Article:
Thursday, January 11, 2018

Mounted Hunts Helped Protect Red Fox

Some years back, Tim Bonner, of the Countryside Alliance in the UK, wrote in Countryman’s Weekly magazine that "the ban" on hunting with dogs was going to transform fox from a valued quarry species into vermin.

The relationship between hunting and shooting has always been a delicate one with obvious clashes around both access and the status of the fox. Historically in lowland countries the huntsman and the keeper’s attitudes towards the fox were fundamentally different. The huntsman sought a sustainable fox population at a level acceptable to local farmers and land managers; the keeper to minimise predation by eliminating as far as possible foxes in the locality. In most areas the relationship between hunts and shoots meant that a balance just about prevailed and, whilst the hunt never had enough foxes and the keeper always too many, both were able to prosper. The exception is those areas where there is a strong tradition of grouse and wild partridge shooting. Keepers on moors and manors have never been able to live with the fox in any numbers because of the massive damage he does to ground nesting birds and in such areas the fox is a rare species.

Since 2005, of course, the status of the fox has changed. He no longer has the value of a quarry species and, whilst most hunts have continued to manage the habitat in woodland they control, the fox no longer has their protection. There is no reason for the keeper to ‘leave one for the hounds’ and, ironically, all that hunts can now offer in terms of fox control is the use of terriers below ground specifically to protect game birds from predation. This change in attitudes towards the fox has undoubtedly had an impact on its management and population. In one Leicestershire hunt country, which was part of a major population study in the nineties, it is suggested anecdotally that numbers are a fraction of what they were then.

So, in some areas at least, it is clear that more foxes have been killed as a result of the Hunting Act and the anti-hunt movement wriggles like a worm on this particular hook. It raises false arguments suggesting we claimed hunting was just about pest control, when actually we always argued for hunting as part of the proper management of the fox population. It says the point of the Hunting Act was to stop foxes being subjected to the ‘cruelty’ of hunting, but we heard them talking about ‘saving foxes’ and we also heard Lord Burns state there was no evidence that hunting is any less humane than other methods of control. As ex-LACS Director Jim Barrington has pointed out the last thing the anti-hunt movement, or their political friends, want is any proper assessment of the impact of the Hunting Act, because they know it has failed in terms of animal welfare and wildlife management just as clearly as in every other way. The impact of the Hunting Act on the fox, and the other quarry species, is yet another unanswerable argument for repeal.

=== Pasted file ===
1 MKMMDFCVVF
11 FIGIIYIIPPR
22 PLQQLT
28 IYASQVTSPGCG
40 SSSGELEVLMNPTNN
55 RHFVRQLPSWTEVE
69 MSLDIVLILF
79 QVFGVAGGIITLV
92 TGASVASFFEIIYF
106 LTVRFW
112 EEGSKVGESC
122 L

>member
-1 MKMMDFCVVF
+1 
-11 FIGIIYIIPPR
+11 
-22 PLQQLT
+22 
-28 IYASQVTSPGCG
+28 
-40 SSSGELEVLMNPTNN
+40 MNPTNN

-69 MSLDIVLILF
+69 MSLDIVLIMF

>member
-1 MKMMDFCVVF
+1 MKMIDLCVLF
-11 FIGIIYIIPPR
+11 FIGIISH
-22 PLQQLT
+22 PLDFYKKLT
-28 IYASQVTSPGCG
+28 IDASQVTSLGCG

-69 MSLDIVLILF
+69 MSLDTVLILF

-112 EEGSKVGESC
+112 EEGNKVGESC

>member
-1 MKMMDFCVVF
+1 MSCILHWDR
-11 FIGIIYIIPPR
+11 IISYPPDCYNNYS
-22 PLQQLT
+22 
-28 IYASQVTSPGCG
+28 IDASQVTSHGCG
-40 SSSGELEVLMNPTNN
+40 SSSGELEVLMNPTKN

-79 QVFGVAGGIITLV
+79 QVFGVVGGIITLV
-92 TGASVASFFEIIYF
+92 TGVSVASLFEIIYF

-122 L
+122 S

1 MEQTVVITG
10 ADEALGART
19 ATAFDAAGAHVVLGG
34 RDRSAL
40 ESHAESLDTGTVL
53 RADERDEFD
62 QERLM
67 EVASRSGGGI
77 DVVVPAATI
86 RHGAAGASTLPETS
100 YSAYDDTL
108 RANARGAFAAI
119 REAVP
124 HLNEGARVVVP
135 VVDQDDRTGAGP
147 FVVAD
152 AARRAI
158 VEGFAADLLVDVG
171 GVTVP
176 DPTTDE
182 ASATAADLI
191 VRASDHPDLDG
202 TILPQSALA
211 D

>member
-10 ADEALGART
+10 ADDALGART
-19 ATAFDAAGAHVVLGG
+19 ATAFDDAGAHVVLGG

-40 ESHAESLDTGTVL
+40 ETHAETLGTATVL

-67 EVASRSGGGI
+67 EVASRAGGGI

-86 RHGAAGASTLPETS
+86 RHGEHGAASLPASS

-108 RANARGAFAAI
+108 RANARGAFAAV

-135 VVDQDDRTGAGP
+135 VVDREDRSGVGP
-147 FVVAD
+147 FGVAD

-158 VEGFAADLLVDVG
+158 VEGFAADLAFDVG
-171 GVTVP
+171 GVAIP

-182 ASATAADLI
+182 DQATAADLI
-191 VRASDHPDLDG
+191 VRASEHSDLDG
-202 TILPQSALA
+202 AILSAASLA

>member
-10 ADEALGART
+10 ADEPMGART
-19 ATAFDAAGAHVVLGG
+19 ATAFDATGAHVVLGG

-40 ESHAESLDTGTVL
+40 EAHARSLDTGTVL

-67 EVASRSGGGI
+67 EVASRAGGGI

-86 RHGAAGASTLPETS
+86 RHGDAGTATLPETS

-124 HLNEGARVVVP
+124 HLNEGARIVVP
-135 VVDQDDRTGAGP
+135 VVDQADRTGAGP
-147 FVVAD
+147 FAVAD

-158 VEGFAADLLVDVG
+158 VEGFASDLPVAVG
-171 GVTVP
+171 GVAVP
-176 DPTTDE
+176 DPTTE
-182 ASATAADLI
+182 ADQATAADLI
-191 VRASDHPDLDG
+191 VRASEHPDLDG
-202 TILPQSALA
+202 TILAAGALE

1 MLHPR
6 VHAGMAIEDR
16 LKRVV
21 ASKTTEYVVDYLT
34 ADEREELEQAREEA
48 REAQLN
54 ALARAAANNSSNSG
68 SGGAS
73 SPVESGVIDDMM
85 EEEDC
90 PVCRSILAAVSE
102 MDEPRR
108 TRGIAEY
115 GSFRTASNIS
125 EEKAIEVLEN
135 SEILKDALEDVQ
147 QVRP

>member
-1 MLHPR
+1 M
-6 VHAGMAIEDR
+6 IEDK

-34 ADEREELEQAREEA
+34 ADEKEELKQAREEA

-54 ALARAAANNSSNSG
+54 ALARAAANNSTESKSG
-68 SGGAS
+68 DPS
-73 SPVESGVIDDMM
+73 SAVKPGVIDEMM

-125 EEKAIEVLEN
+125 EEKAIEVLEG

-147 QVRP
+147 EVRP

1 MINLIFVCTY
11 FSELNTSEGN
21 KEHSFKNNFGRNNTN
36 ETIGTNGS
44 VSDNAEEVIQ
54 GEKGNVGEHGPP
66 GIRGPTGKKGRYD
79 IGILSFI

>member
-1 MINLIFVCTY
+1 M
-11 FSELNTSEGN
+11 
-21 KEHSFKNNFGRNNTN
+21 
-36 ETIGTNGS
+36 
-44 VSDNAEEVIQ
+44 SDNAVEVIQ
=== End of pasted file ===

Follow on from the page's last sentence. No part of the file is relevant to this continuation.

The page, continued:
Bonner was not speaking out of his hat; he knows the true history of fox and fox hunting in the U.K.  As I noted a few years back:

It should be remembered that [the Victorian era of John Russell] was an era of free-range poultry. Fox were seen as a threat to sustenance and treated accordingly by farmers. It did not take much effort — or expense — to bait rabbit entrails and chicken heads with strychnine, or set a few foothold traps around a chicken coop, rabbit hutch, or pheasant pen.

In the early 19th Century and through the Victorian Era, traps and poison were so brutally efficient and common that the Reverend Russell spent much of his early years trying to get people to stop killing fox so their populations would increase and he could find a little sport.

Russell was not alone in this endeavor.

In fact, fox protection was so deeply entrenched in the culture of the mounted hunts of the 19th Century that the concept made its way into the English language. The Oxford English Dictionary defines "vulpicide" as "One that kills a fox other than by hunting it with hounds."

The crime of vulpicide was seen as a crime against the aristocracy. God forbid that individual farmers, for the sole purpose of putting food on the table, threaten the weekend pastime of hundreds of wealthy aristocrats!

If hunting with hounds is curtailed and this economic engine is disengaged, then land owners will find reasons and means to reduce fox numbers if they become a problem.

While the mounted hunts once lead the campaigns to ban leghold traps and poison, shooting and snares are still legal in the U.K. With the mounted hunts unable to promise fox control, farmers seem to be taking matters in their own hands, with fox numbers declining 39% in the last 20 years as the old prohibitions against "vulpicide" have fallen away.

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